...so there you are making yourself a nice bag or quilt or sewing a pretty ruffle onto a cute top. You've cut all the fabric/interfacing/ruffle pieces perfectly, you've matched all edges and you've taken care to pin the heck out of them together. So it would be fair to assume that all of the layers will stitch together real nice and even. Right? Wrong!
How many times have you sewn layers together to find that the top layer of your sewing has crept forward so the top layer has become longer than the bottom layer/s What in the jiggery-pokery is going on?!? Did you know that when sewing layers together your sewing machine feeds the top layer of your sewing through ever so slightly faster the bottom layers? This effect is not so noticeable when sewing 2 fine-med weight fabric layers together, but there are instances (see below) when this is noticeable - and a right pain! And no, squillions of pins will not prevent this sewing machine witchcraft from happening. Well, it's not witchcraft really, It's just the presser feet doing their job. The presser feet need to press down on the fabric in order for the feed dogs to be able to grab the fabric, but then pressing down also has the effect of pressing forward (as the machine sews). This often results in forward creep-age.
When can you get top layer creep-age?
- When you are making bags because as we all know bag making is layer-tastic. It often requires sewing with several fabric and interfacing layers.
- Sewing quilts - see above
- Sewing with slippery silk and satin fabric
- Sewing with fabrics that have a pile/nap such as velvet or thick cord.
- Even sewing with thicker fabrics can suffer from creep-age.
- Sewing pockets, tabs, flaps etc. onto your projects can be prone to creep-age.
- Embellishment/trimming sewing such as binding, pleats, gathers, ruffles, sewing on thick appliqués, patches - you get the idea. The pressure of the presser foot has a habit of pushing these embellishments towards you as you sew so the result can be uneven and embellishment shifted away from where you intended - grrr!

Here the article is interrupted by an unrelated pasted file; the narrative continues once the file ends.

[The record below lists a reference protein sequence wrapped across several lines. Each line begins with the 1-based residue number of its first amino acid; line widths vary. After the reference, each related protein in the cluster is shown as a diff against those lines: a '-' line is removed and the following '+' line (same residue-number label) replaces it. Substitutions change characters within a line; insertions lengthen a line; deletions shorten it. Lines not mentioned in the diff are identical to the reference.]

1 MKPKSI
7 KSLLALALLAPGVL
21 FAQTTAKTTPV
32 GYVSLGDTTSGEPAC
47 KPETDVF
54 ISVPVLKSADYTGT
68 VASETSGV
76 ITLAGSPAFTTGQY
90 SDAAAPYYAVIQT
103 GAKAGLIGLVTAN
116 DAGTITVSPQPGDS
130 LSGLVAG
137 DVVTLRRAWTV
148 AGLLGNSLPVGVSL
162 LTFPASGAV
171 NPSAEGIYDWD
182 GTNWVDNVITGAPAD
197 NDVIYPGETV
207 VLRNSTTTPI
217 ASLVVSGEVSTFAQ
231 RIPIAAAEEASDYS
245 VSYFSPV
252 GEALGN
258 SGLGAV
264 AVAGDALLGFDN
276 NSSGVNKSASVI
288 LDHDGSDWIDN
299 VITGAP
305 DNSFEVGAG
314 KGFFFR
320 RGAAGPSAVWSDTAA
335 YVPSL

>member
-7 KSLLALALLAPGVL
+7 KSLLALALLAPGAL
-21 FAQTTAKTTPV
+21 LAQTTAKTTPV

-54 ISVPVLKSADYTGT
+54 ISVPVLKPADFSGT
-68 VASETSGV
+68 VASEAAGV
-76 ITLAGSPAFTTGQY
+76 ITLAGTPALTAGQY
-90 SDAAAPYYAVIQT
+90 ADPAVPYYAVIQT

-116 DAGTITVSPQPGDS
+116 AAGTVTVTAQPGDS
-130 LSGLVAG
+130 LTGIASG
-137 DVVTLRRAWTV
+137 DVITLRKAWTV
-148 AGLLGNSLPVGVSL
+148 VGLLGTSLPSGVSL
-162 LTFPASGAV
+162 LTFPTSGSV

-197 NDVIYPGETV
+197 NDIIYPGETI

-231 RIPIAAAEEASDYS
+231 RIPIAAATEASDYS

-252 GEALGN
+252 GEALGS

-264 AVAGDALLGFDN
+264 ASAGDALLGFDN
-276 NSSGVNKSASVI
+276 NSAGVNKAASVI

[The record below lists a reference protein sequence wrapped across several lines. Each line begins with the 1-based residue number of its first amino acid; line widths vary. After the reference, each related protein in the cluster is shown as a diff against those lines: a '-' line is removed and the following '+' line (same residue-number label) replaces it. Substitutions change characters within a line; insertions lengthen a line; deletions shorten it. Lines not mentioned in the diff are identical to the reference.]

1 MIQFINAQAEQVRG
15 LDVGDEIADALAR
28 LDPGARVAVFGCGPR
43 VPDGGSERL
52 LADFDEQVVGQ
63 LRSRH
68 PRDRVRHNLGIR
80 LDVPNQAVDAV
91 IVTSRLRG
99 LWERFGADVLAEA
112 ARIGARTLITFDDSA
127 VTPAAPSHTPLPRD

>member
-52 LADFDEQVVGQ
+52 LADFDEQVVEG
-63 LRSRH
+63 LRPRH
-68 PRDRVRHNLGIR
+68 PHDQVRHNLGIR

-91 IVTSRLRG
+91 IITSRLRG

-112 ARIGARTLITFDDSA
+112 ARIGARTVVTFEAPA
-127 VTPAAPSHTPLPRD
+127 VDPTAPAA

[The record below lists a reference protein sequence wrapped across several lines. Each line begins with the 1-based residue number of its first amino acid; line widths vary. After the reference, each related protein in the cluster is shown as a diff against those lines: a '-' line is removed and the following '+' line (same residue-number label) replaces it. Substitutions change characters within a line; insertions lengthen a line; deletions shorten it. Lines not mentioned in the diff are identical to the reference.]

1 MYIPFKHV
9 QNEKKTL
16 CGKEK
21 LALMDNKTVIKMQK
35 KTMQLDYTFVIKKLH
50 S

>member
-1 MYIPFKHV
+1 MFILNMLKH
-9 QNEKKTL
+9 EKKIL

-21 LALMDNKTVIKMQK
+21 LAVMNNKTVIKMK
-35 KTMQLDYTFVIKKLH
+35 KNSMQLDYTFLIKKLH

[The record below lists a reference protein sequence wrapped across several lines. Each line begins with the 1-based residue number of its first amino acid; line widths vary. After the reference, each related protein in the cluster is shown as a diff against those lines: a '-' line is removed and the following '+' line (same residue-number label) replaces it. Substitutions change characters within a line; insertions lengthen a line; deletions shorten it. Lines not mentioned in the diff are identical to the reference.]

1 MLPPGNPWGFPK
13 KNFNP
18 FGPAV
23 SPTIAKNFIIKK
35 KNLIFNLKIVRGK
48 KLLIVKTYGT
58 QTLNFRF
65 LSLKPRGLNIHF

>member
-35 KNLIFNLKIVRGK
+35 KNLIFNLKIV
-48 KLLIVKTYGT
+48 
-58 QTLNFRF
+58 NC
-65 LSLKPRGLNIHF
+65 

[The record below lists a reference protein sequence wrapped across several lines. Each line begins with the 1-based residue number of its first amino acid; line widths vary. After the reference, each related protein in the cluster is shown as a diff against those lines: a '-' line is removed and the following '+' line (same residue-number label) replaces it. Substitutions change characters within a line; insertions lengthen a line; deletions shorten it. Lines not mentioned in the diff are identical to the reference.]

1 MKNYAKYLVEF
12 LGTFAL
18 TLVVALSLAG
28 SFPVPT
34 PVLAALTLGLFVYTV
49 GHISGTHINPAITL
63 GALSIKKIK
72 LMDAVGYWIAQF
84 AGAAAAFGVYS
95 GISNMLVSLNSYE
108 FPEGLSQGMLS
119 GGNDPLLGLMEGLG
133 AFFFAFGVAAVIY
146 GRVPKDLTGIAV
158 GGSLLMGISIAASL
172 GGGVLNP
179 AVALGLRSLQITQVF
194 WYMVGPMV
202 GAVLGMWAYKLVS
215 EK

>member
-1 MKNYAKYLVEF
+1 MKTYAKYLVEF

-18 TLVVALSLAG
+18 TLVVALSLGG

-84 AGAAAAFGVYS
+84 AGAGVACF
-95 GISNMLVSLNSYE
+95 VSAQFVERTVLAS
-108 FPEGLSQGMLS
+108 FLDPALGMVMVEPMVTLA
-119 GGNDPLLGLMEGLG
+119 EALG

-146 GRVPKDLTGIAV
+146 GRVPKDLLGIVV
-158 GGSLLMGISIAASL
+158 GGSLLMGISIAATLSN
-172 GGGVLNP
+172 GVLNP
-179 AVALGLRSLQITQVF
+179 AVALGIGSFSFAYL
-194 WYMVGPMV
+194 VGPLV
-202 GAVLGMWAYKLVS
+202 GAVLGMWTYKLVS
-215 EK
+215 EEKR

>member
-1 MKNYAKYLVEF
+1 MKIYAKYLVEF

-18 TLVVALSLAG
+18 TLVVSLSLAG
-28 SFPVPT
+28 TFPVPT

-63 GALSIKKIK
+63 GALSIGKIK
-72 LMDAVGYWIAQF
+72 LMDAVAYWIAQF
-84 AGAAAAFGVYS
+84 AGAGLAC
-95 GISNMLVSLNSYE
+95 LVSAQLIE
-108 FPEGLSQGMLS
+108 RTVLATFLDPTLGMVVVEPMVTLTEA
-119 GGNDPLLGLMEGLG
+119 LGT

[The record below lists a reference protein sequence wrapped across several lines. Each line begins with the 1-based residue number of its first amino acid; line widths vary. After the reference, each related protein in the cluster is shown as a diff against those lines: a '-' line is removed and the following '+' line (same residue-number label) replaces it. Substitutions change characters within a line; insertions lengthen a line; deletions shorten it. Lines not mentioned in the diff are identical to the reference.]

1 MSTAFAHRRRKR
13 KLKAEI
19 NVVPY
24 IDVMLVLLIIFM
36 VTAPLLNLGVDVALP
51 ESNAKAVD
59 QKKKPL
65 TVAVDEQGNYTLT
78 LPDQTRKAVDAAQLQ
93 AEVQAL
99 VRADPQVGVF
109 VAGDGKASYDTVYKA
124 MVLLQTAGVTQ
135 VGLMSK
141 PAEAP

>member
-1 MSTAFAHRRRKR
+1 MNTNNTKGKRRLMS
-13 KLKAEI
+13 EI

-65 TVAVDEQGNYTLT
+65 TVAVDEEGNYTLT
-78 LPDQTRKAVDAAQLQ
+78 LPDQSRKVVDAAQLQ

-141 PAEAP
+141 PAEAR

- Basically, the higher/taller the object/s are from the base layer of the thing you are going to sew, the higher the creep-age potential.
OK, are we seeing the creep-age potential of sewing with pleats (for example)? Yeah, especially after I've interfaced the above fabric with fusible fleece. But it was no problemo - thanks to dual feed (see below).
OK so the answer to our creep-age prayers is a walking foot, but how does it work?
It's simple really. Without going too deep into it, it works with the feed dogs of your machine to feed the top layer of your work through the machine at the same time/speed/rate as the bottom layer. So even if you are sewing with several layers (and those layers are all pinned together) it doesn't matter what's going on inside the sandwich because the 2 pieces of bread are going through at the same speed - geddit? The walking foot literally walks the fabric through the machine - it's very cool seeing it in action.
Other awesome benefits of walking feet:
- They easily stitch sticky fabrics such as vinyl with ease (no need for non-stick feet when you have a walking foot).
- They are also great for fine fabrics and slippery fabrics such as silks and lawns.
- They are great for stitching cork, real/faux leather and similar
- As I mentioned before they are great for stitching all bag zips.
- Basically, when you get used to sewing with a walking foot you can quite happily use it for most all utility sewing - I do. It works great sewing 2 pieces of cotton together as it does when sewing several nightmare thicko layers together!
Woo, I'm sold. I gotta get me one!
As far as I can tell walking feet come in 2 (different looking) flavours. The 1st flavour is what I use and it is an attachment/mech called 'DUAL FEED' and this is what comes with my Janome machine (some other brand machines have this type of dual feed attachments too, check with the dealer).
On my machine I have to fit the dual feed foot to the machine and there is also a secondary foot which pulls down from the machine arm (you can see me pulling the secondary foot down in the pic) and it tucks in just under the dual feed foot - it's simple and convenient.
With secondary foot engaged underneath the dual feed foot. The dual feed works a treat and I use for almost all of my sewing. I even use it to sew certain type of zips. The only times I don't sew with my dual feed is when I want to stitch super-close to objects (because the foot is too wide) such as metal closures (and those are the time when I use a zipper foot.
The other flavour is a separate walking foot which looks like this:
So if you were wondering if walking feet/dual feed are worth getting your mitts on - I'd say "What, aint'cha got one yet?" :)
Do any of you dig your walking feet as much as I do? What do you sew with yours?